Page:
Many of the world’s largest asset management firms have commissioned studies, glossy pamphlets and marketing phrases filled with power words to sell investors like you on mega trends (what an awesome sounding word).
1. Incredible growth in the online world and digitisation
Bet on the wonders of the internet. According to Datareportal, 63% of us humans are plugged into the online world in April 2022. Potential investing opportunities could be things like ecommerce, esports, data storage or cybersecurity. I’m sure there is an ETF for quantum computing somewhere out there too.
When I first started out investing, I filled my portfolio with a bunch of these. I think I bought a battery ETF because I thought its ticker “ACDC” rocked (haha).
I also owned a biotech one because, if we’re being completely honest, I thought mushing together two cool things I didn’t understand (bio + tech) would surely make it even more impressive.
Please tell me I’m not the only one who has done this…on second thoughts, I do hope there’s only me.
I would like to tell you that I am now a ‘woke’ investor, but instead I’ll opt to label myself an eternal student.
2. The epic rise of the Asian middle-class consumer
It is predicted that roughly 66% of the world’s middle-class population will be living in Asia in 2030. I’m pretty sure China, India and maybe Indonesia do most of the heavy lifting. You can just imagine the implications this has for companies in luxury goods, tourism, healthcare, education and housing industries.
And you can never underestimate the power of the Chinese “A-yi” aunty. I mean, check out their next-level poses.
3. Scarce natural resources
Yes, the earth is getting heavy and weary (the weary bit is a story for another bedtime). There are over 7.8 billion of us busy human ants on the planet now. Our growing population and increasing pressures on global climates and ecosystems are straining the limited resources that we have left – like minerals, food and water.
Being the ingenious bunch that we are, we are developing new technologies to solve these problems (see mega trend 1). Elon Musk is working on battery storage and electric vehicles, while the world’s bright innovators are finding ways to grow vertical farms or capture vibrations from people walking on the sidewalks to power homes in Sierra Leone.
Demand is shifting from some types of scarce resources to others as we make efforts to transition to living in sustainable ways or consume different products. For example, think of materials used to make semiconductor chips or palladium, a rare-earth metal used in catalytic converters to minimise carbon emissions released from the exhausts of petrol-fuelled cars.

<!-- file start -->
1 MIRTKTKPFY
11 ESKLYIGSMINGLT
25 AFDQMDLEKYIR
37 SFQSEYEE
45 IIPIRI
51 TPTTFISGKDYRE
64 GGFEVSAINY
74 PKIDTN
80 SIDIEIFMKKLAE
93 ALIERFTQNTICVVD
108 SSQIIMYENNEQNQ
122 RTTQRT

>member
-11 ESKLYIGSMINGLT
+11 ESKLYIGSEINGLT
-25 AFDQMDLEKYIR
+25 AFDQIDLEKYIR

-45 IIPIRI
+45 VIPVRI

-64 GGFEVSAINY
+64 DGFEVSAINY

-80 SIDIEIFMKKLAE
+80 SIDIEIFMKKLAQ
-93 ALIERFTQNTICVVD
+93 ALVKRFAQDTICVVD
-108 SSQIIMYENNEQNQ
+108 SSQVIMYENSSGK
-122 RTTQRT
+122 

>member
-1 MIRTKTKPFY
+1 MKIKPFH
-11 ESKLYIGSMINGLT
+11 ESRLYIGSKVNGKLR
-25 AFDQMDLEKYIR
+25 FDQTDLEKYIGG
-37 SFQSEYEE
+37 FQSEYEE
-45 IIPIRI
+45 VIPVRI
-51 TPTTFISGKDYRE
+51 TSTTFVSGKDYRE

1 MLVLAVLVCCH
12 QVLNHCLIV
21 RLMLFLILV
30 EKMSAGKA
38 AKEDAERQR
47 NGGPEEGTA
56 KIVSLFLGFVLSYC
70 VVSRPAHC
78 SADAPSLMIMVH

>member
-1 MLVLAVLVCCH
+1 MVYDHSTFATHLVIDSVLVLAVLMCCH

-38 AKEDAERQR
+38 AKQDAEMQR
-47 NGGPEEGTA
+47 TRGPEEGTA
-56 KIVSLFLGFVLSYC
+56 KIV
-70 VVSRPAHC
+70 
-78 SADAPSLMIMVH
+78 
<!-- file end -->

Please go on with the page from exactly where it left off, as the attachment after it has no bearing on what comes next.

Exciting = good investment buy?
So, which mega trends have caught your eye?
Maybe you’ve noticed by now that the themes are often at the forefront of human advancement.
Like pretty fireworks or hunky Chads, new technologies are undeniably exciting and sexy. However, they also haven’t fully matured and may not be sustainably profitable (i.e. have solid long-term potential). So be careful that you don’t get too excited as an investor.
Look, it’s not to say you aren’t able to get good returns out of investing in thematic ETFs. Rather, there are situational risks and costs that could cool your excitement.
At first these mega trends sound like a great investing idea. I mean, who can deny the momentous impact technology has had on our lives and the benefits it has brought to society at large?
But these mega trends are no secret. The side effect is thematic ETFs tend to attract a bunch of easily excitable investors, many of whom are after quick and easy profits (basically short-term traders).
And that’s why thematic ETFs tend to attract a lot of speculation.
This also does two things:
- It makes the price of the ETF more volatile (and hear me now) despite you thinking that you have diversified your risk away.
- It makes managing the ETF more costly for the issuers and drives up the management fees that get docked from your returns. All the switching out of investors jumping in and out of the fund means more work for them in regulating the number of units they need to issue to meet the fluctuating demand by the market.
So speculative assets are not great if you want to build your portfolio with longevity in mind, unless you have some kind of advantage over your fellow ‘investors’.
If you’ve been following my blog, you’ll know I’m big on the behavioural aspects of investing – one of the few levers we do have control over.
Warren Buffett and Peter Lynch have written some great stories of past hypes. These are things like railroad stocks, telephone company stocks, automobile stocks, how crazy everyone went over airline stocks, and internet stocks. There are a lot of parallels even if nowadays our investing conversations are centred around ETF’ed bundles of securities.
A lot of these inventions have undoubtedly benefited civilisation as we know it, but with the benefit of hindsight now, it’s really amusing to learn about how the actual stock prices fared.
Confessions of an ex-thematic ETF enthusiast
Investing in thematic ETFs means you are essentially making an economic bet on how certain demographic, technological or cultural shifts will affect demand and supply for goods and services.
Do you feel confident explaining why you think they will be successful from an investing point of view? Try me!
Featured image credits: Ali Pazani